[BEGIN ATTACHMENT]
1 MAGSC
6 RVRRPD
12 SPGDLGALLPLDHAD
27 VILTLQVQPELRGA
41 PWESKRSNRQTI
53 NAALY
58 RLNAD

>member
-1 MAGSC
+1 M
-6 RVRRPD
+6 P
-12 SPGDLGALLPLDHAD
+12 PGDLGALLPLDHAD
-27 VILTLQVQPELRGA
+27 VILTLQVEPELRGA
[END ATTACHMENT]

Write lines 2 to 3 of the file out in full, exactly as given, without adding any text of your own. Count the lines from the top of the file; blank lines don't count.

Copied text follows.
6 RVRRPD
12 SPGDLGALLPLDHAD